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All parents, at times, experience a disconnect from their children—it’s part of being human. But what do you do when you realized you haven’t had quality time with your kid for a while? What if her behavior is so off-the-charts unruly that you can’t even enter a room she’s in without getting an eye roll and a snarky comment?
I’ve been there, and I’ve found the solution for more connection is simple but often not easy. Mostly it’s about getting real, vulnerable, and honest with our kids and ourselves. Here’s a cheat sheet to help you get back to being the parent you want to be.
1. Don’t overschedule. Exhaustion is not a sign of success. Rather, it keeps you from being the real, alive, amazing human being you are. Saying no to something shouldn’t always be saying yes to something else. Being willing to say no and risk seeming like you're not doing enough may challenge some relationships, but it will help build an internal sense of trust and rightness. What’s one yes and one no you’d like to say right now?
2. Don’t let electronics distract you. How much time do you spend with social media, email, television, movies and video games? Time is precious, and for most of us, some of this e-time is well spent and some of it is wasted. Tracking this time can help cultivate discernment, the ability to say yes when you want to say yes and no when you want to say no. You can track time with a notebook and pen or an app. Either way, noticing how you spend your time can help you make choices more aligned with your values. How do you spend your free time?
3. Don’t overeat. No matter what size you are, eating when you don’t need the nourishment is overeating. Fact is, most of us overeat. We do it because we are hungry and undernourished, but not for more food. A longing for connection, acceptance, more rest, easy pleasure and a feeling of being worthy can all prompt us to get out the popcorn popper. What is the nourishment you really crave?
4. Do get honest, real and vulnerable. Honesty frees up energy and is the pathway to connection. Because behavior is driven by unmet needs, honestly acknowledging our feelings and needs allows amazing things to happen. If you struggle with this, getting support from a parent coach can help you learn how to feel what you feel in a constructive way that improves your parenting. When you notice the underlying needs that are driving behavior—yours and your kids’—you can implement more effective strategies. Are your strategies meeting your needs?
5. Do exercise and get outside.Breathe fresh air and connect with nature. Move with your kids. You can help both your family and you get out of couch potato mode, prevent mindless eating and stop using electronics for distraction. Participating in nature—try planting a garden—is a great antidote to our media-driven culture. Seeds take time to germinate and grow. So does connection. What did you do today to get outside?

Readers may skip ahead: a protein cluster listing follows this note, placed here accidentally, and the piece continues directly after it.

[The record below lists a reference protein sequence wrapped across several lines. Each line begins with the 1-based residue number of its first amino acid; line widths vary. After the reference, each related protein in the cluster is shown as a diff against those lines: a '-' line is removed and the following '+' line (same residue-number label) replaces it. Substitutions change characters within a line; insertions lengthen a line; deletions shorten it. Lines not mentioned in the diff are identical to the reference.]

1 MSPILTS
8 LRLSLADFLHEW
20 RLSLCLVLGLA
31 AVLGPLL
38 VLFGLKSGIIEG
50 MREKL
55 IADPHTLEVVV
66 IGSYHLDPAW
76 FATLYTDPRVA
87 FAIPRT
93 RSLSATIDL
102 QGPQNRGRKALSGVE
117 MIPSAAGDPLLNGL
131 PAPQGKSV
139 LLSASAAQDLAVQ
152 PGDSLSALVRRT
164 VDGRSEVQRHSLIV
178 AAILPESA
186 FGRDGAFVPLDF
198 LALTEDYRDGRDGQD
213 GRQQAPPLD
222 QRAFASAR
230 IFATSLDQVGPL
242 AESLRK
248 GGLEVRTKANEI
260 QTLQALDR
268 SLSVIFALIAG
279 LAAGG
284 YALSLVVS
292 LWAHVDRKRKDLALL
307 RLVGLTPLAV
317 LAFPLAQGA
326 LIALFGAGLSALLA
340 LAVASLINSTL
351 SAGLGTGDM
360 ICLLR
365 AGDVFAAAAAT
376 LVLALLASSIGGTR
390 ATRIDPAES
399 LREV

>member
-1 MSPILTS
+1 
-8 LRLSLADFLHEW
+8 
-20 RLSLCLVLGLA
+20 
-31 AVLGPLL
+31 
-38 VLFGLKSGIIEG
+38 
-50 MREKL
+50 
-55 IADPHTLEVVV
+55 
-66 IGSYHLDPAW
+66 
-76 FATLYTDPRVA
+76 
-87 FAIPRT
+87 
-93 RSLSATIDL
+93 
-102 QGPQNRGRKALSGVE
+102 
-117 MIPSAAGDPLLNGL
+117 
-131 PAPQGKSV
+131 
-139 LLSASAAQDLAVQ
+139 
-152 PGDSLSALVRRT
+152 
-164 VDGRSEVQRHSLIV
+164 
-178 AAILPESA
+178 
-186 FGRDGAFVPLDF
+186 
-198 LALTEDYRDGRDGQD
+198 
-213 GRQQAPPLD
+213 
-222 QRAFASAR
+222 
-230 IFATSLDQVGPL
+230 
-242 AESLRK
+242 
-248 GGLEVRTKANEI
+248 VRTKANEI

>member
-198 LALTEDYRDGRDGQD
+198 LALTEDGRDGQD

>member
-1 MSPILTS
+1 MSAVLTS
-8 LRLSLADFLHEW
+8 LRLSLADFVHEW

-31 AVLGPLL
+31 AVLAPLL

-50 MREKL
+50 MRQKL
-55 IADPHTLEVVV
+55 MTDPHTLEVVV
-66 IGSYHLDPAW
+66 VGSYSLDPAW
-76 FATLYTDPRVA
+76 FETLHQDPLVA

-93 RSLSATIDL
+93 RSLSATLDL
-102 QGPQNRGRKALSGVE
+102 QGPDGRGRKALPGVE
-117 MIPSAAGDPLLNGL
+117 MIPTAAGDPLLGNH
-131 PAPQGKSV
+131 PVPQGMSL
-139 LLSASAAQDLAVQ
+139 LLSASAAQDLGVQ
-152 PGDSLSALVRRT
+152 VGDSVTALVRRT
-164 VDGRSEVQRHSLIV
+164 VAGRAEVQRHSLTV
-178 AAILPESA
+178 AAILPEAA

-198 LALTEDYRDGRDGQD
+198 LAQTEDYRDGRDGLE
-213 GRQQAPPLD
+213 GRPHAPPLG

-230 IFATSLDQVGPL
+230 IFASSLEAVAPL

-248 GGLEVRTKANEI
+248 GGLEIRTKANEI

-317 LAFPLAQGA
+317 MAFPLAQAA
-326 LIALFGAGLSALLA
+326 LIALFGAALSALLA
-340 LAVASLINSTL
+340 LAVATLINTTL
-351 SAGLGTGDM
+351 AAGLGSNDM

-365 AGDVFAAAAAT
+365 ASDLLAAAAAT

6. Do replace old, destructive habits with fresh, constructive ones. Sometimes, quick techniques like taking 10 deep breaths, going for a walk or calling a friend can interrupt the habits of escaping with food, media or overcommitment. At other times, we need to go deeper by talking with a neutral person, going on a retreat or removing ourselves entirely from a destructive situation to get the insight we need to make better choices. What’s one activity you could use to interrupt an unhealthy habit?
7. Do connect with something larger than you. Asking questions about the bigger picture and getting curious about the answers can provide balance. What is your beautiful, courageous vision for life, the universe and how things work? Share this vision with your kids. Ask them what they see and what possibilities they imagine. Find books for yourself and your kids that will help inspire these ideas. Once you decide to focus on the big picture, you’ll start to see these opportunities popping up everywhere. What inspired you today?
Finding your own balance with electronics, food and scheduling will help your children as well. They model their behavior after yours (really!). If they see you living a more balanced, values-aligned life, chances are they will try to emulate you. Further, we parents have a wonderful opportunity and a responsibility to plant seeds of kindness into our children so they grow up into healthy, happy people who love and are gentle with themselves and others.
Kassandra Brown is homeschooling mompreneur at Dancing Rabbit Ecovillage. She loves coaching parents in self-care, parenting and relationships.
Photo by: Working Mother Editor